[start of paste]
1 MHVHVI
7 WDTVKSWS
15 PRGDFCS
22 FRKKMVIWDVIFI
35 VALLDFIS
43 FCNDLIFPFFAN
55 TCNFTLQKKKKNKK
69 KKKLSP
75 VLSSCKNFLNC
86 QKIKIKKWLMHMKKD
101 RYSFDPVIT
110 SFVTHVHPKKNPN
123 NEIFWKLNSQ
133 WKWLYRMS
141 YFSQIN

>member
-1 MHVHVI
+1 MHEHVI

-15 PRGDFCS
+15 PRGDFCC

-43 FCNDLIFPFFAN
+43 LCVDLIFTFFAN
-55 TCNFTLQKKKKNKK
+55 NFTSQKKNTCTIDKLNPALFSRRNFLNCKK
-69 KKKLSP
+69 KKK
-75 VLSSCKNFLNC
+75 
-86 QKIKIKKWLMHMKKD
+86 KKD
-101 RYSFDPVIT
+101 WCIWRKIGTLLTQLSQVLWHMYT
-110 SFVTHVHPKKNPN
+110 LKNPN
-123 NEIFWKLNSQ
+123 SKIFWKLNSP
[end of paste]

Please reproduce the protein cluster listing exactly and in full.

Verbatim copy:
1 MHVHVI
7 WDTVKSWS
15 PRGDFCS
22 FRKKMVIWDVIFI
35 VALLDFIS
43 FCNDLIFPFFAN
55 TCNFTLQKKKKNKK
69 KKKLSP
75 VLSSCKNFLNC
86 QKIKIKKWLMHMKKD
101 RYSFDPVIT
110 SFVTHVHPKKNPN
123 NEIFWKLNSQ
133 WKWLYRMS
141 YFSQIN

>member
-1 MHVHVI
+1 MHEHVI

-15 PRGDFCS
+15 PRGDFCC

-43 FCNDLIFPFFAN
+43 LCVDLIFTFFAN
-55 TCNFTLQKKKKNKK
+55 NFTSQKKNTCTIDKLNPALFSRRNFLNCKK
-69 KKKLSP
+69 KKK
-75 VLSSCKNFLNC
+75 
-86 QKIKIKKWLMHMKKD
+86 KKD
-101 RYSFDPVIT
+101 WCIWRKIGTLLTQLSQVLWHMYT
-110 SFVTHVHPKKNPN
+110 LKNPN
-123 NEIFWKLNSQ
+123 SKIFWKLNSP